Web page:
Inclusivity takes a village

But what makes ‘inclusive dance’ work? Sharon says that building an inclusive culture in DSI was made possible because of the support from her non-disabled dancers and their parents.

“It is their willingness to embrace dancers with disabilities that makes this work,” says Sharon.

Ruth Leong, whose children, Elyse, age 10, and Evan, age 8, are learning to dance at DSI, said, “Dancing alongside peers with special needs has enriched my children’s learning experience. It has helped them appreciate that everyone learns differently, and has taught them to cheer their peers on and celebrate their progress. I’m grateful that both my children have had this opportunity through their classes with Dance Spectrum International.”

In addition, it is the community of praying parents and the close-knit ties that have helped the school thrive.

“It’s about showing love to them. These kids [with disabilities] would not come back and dance if they didn’t like the environment,” Sharon said.

Praising Him with dance

Sharon, who is a member of Wesley Methodist Church, became a Christian at age 13.

“Sometimes it is a Bible verse or a song that inspires me, and that translates into choreography and performance. I’ve tried to rely on God to lead me in directing the school.”

Sharon, who is an alum of Methodist Girls’ School, says, “In a way, I do see that God has allowed me to live out my school motto, ‘To Master, To Grow, To Serve’ as a dance teacher. To Master my craft, to Grow in love for others, and to Serve the community.”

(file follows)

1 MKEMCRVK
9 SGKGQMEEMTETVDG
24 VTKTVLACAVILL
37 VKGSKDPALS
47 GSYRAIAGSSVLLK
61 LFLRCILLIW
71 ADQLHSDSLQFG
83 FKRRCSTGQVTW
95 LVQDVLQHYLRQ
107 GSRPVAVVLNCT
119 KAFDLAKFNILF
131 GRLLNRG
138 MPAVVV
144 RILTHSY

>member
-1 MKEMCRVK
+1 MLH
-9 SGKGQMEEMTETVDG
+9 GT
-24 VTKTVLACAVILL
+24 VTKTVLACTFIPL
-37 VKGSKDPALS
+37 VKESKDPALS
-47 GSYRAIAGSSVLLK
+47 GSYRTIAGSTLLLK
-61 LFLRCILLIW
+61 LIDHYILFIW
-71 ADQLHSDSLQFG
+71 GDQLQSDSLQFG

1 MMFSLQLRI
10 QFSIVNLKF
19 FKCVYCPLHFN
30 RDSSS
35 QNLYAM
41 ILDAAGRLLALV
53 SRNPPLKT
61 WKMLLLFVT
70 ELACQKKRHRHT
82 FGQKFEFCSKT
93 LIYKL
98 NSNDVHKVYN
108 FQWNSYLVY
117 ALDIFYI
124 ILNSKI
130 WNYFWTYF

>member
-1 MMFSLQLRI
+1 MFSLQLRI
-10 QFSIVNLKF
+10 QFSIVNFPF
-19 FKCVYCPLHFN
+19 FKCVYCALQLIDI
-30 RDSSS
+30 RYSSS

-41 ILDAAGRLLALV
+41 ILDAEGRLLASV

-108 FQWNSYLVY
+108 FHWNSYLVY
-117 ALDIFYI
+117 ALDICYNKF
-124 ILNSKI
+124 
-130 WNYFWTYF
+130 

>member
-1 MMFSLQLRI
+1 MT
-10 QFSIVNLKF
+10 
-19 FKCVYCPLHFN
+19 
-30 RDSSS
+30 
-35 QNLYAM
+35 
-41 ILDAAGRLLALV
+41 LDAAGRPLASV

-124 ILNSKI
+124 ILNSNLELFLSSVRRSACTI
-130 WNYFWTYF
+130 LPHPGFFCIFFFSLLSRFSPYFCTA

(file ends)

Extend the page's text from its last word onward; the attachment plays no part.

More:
But running the dance school has been challenging at times. Despite this, Sharon says God is always there guiding her. “God’s word keeps me grounded, and helps me to persevere. One of my favourite verses is Isaiah 40:31, “They shall run and not be weary; they shall walk and not faint.”

Sharon wants to continue creating awareness for inclusive dance outside their immediate community. Her dream? “I want to grow the next generation of dancers who have worked with people with disabilities and build a deeper understanding between them,” Sharon said.

Sharon Liew
Sharon Liew
After a performance
Alief (left) and Nathan (right), in black
Luo Mang

Lianne Ong is the Editor of Methodist Message. / Photos courtesy of Sharon Liew with studio photos by Bernard Teo